The principles that underlie an EUV scanner are the same as for every optical scanner – but their execution is completely different.
1. Producing EUV light
A kind of inkjet nozzle produces forty thousand minuscule droplets of molten tin per second. As it falls, each droplet is shot twice by a laser. The first, relatively weak pulse deforms the droplet into a pancake; the second, much harder punch vaporizes it and creates a plasma, which emits EUV light in a fairly broad wavelength range. EUV optics (see step 2) around the plasma prefilter the light and concentrate it to a focal point located precisely at the border of the source and the machine. Inside the machine, the light is filtered again until what’s left is primarily 13.5-nanometre light.
Challenges: 1) Providing sufficient power, by a) efficiently converting the laser energy into EUV light and b) efficiently guiding the light to the scanner. 2) Making sure no debris damages the delicate collector. ASML uses a curtain of hydrogen for this.
2. Focusing EUV light
There are no lenses for EUV light, so EUV optics are reflective. There’s no material that can reflect a substantial portion of the EUV light in a single layer. But because multiple layers can reinforce each other’s reflections, it’s possible to make reasonably efficient EUV mirrors. These mirrors are crafted by alternating nanolayers of molybdenum (which partially reflects EUV light) and silicon (which is largely transparent to EUV). The theoretical maximum reflection is 74 per cent; the record is 70.3 per cent.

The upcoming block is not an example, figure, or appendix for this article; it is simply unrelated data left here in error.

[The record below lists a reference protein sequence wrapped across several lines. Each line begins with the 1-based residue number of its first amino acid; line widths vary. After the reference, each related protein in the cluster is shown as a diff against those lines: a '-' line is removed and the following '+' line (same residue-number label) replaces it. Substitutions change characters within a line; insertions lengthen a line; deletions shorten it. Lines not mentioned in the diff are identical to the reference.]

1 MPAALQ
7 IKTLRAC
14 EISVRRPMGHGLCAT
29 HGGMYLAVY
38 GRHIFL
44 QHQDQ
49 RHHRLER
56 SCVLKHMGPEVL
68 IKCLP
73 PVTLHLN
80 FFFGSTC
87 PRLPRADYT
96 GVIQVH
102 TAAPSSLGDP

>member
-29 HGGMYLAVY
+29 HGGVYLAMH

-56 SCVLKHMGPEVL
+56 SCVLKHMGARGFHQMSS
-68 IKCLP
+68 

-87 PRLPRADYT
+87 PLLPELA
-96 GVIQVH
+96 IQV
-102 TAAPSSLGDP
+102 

Challenge: to reflect the most possible light, given that 30 per cent is lost at each mirror. That adds up quickly for multiple mirrors, plus the mask (step 3) and the spectral filter. These optics must also stay clean, despite the constant EUV bombardment and contamination by residual gases.
3. Making patterns with EUV light
EUV absorption also wreaks havoc on the mask. Light passes through a typical optical mask, but for EUV that would mean an unacceptably high loss of light. So like the optics, the mask is reflective: in essence, it’s a multilayer mirror with an absorbent layer into which the desired patterns have been etched.
Challenge: the tiniest flaws can be printed and thus produce unusable chips. But that isn’t a problem that ASML addresses. The Veldhoven company is concerned with keeping the mask clean, and it’s developed a pellicle – a thin-film dust cover – to protect its EUV masks. Debris that lands on the pellicle will be out of focus and thus not printed.